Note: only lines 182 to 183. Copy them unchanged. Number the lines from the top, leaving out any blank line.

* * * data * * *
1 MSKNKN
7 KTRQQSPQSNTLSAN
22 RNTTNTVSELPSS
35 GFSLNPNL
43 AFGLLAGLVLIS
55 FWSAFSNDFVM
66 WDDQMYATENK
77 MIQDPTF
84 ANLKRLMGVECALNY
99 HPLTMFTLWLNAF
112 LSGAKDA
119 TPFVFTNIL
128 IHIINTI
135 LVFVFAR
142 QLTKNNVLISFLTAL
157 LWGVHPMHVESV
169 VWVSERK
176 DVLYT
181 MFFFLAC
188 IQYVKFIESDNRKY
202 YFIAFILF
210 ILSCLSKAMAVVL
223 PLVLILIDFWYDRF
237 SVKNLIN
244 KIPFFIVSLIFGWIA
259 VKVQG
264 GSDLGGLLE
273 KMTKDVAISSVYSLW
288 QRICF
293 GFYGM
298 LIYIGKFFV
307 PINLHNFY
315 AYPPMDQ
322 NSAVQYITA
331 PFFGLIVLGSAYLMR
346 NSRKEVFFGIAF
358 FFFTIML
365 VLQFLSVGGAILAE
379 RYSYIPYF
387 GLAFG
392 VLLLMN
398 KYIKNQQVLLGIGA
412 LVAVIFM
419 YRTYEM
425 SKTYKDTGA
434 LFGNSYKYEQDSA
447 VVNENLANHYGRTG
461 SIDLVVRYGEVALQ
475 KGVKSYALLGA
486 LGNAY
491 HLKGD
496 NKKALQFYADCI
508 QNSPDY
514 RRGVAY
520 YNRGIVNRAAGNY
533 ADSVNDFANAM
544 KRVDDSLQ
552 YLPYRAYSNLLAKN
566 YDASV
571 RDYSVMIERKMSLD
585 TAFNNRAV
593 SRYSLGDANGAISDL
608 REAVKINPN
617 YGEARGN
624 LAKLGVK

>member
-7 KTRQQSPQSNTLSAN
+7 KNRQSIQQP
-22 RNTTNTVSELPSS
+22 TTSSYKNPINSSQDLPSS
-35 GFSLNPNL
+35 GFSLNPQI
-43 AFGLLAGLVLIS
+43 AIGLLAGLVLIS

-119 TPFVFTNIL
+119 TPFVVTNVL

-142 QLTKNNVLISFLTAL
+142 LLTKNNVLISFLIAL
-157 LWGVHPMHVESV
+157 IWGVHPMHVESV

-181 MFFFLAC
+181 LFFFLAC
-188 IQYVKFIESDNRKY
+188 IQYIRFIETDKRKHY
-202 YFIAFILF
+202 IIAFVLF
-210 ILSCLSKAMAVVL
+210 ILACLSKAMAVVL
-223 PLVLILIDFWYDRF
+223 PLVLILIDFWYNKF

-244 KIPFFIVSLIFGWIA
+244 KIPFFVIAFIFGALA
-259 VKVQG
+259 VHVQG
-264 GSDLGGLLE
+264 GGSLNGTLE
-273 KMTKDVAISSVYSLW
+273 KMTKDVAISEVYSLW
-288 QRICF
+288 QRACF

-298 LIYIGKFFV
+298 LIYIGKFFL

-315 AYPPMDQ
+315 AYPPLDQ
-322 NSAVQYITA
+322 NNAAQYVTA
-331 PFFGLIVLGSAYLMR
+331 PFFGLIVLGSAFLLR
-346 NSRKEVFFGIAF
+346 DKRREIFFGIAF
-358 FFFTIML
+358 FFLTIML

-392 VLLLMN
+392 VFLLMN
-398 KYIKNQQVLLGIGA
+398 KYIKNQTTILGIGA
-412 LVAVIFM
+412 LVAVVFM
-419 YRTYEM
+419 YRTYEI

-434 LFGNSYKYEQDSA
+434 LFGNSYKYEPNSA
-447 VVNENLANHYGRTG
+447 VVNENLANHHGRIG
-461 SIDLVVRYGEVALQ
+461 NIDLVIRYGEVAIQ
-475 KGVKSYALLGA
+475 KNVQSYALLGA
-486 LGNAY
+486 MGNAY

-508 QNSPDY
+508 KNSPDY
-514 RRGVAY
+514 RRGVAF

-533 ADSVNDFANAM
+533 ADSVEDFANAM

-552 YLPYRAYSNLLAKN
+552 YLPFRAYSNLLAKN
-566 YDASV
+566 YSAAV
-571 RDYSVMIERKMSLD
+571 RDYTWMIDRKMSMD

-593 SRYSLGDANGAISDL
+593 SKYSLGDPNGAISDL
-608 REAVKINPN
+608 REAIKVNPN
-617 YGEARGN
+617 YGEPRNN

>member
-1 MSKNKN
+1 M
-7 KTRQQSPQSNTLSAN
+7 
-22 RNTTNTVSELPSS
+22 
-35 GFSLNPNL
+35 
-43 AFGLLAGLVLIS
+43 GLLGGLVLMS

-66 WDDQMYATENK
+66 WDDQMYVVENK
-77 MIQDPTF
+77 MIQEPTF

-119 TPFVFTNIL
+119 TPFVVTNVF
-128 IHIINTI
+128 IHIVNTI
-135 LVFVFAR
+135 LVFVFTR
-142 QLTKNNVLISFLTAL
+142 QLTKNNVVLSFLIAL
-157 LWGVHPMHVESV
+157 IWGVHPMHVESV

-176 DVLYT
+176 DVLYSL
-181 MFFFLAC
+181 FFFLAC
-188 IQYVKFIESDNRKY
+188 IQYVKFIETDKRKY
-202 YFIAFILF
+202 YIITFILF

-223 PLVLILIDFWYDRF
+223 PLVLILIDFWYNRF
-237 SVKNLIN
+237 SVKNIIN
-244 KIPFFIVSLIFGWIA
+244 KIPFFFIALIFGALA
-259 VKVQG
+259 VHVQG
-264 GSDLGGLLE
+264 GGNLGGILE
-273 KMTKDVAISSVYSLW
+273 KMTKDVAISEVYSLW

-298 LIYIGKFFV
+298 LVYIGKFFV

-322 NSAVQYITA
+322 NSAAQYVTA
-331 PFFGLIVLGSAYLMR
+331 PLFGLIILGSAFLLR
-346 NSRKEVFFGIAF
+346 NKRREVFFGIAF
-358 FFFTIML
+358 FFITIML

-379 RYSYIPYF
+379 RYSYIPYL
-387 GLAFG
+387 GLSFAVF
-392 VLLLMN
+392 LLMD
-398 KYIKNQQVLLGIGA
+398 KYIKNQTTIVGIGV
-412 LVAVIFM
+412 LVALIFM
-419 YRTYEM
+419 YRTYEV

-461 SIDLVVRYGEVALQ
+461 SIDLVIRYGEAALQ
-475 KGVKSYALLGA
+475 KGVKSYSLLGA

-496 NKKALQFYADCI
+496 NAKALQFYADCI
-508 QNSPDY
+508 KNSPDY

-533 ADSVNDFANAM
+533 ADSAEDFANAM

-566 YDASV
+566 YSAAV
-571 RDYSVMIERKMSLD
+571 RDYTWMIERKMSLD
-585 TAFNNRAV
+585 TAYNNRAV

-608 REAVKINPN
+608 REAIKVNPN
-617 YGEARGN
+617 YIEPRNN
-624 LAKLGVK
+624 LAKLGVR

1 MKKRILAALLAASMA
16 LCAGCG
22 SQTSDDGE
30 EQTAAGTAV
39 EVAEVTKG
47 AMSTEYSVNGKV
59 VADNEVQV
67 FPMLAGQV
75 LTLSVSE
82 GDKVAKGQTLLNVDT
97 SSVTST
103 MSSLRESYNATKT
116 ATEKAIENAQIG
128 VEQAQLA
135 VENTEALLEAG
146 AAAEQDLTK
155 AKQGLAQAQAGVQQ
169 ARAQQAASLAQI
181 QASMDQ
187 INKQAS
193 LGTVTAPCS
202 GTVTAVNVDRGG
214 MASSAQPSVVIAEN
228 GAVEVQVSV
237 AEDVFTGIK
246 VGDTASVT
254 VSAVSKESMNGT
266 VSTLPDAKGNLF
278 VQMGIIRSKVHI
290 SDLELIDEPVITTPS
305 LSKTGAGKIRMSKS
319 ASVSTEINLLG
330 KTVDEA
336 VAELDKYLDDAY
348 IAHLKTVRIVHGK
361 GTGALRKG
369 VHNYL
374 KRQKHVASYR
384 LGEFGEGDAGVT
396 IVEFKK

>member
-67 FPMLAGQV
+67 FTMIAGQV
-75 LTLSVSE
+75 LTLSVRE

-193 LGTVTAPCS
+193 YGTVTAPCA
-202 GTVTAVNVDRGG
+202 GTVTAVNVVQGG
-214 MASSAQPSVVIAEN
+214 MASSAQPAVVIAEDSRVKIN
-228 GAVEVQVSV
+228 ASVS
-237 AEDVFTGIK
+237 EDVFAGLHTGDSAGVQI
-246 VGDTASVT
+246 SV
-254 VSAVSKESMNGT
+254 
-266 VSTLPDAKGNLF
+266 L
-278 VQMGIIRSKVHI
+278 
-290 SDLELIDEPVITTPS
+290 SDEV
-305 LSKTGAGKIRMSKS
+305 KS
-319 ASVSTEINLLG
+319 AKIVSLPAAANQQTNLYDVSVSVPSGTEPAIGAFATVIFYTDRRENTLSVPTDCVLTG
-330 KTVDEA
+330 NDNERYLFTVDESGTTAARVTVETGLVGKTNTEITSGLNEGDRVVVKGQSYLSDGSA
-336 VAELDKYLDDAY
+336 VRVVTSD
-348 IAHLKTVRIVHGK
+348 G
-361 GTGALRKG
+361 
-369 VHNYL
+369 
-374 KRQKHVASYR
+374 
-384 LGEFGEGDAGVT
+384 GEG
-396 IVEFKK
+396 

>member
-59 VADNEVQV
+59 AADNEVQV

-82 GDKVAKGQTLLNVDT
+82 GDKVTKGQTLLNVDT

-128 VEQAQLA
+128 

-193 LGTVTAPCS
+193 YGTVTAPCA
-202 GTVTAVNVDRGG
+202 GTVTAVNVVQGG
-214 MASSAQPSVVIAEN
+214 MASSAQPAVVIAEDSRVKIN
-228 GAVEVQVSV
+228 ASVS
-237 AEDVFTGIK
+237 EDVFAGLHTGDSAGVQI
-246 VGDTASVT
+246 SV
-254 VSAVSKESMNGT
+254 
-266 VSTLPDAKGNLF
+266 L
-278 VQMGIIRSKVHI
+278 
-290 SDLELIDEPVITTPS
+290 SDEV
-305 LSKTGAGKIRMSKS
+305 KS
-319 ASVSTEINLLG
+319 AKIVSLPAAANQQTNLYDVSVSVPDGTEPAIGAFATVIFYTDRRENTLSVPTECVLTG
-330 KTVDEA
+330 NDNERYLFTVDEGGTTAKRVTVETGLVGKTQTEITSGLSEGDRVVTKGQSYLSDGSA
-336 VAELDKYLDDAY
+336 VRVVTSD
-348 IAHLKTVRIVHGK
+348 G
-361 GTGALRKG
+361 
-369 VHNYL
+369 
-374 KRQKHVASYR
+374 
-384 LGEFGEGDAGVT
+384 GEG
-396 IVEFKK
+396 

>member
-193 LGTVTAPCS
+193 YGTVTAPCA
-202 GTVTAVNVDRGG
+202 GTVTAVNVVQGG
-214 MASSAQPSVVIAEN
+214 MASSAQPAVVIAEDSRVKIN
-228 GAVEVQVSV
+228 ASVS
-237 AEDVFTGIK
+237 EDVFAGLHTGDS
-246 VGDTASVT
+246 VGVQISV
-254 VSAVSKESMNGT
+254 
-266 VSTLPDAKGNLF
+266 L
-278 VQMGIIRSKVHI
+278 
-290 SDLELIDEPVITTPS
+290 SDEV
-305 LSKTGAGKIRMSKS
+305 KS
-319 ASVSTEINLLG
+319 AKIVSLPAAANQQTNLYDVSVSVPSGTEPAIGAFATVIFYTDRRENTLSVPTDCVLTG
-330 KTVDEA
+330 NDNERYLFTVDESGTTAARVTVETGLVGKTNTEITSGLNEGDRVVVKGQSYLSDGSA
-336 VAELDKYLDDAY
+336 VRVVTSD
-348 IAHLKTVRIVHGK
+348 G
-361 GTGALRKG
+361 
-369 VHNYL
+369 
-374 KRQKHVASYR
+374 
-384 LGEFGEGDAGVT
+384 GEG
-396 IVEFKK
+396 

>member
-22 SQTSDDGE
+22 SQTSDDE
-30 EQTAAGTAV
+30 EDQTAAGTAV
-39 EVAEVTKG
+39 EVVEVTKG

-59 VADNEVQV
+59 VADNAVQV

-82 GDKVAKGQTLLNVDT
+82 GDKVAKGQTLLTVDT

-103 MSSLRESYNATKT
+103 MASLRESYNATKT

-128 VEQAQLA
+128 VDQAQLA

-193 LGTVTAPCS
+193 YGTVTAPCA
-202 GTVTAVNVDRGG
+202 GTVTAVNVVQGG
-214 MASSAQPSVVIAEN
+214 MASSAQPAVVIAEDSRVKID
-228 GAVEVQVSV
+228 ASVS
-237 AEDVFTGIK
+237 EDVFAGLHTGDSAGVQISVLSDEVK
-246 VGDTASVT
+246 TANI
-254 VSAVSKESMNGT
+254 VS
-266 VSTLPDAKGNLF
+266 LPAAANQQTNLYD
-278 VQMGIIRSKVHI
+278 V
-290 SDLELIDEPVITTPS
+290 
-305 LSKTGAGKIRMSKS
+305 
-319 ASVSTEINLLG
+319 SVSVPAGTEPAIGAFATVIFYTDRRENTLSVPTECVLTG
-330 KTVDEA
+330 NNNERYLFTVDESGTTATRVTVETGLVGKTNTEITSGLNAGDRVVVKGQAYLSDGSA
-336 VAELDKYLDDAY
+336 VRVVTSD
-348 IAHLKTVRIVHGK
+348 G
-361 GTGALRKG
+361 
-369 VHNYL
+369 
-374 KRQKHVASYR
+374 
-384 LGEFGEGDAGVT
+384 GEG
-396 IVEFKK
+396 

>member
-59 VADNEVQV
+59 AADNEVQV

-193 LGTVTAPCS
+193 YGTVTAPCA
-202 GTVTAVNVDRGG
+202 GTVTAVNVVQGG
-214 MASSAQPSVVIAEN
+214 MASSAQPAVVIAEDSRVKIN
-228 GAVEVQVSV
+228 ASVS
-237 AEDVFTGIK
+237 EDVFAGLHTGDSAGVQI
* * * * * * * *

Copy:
-223 PLVLILIDFWYDRF
+223 PLVLILIDFWYNRF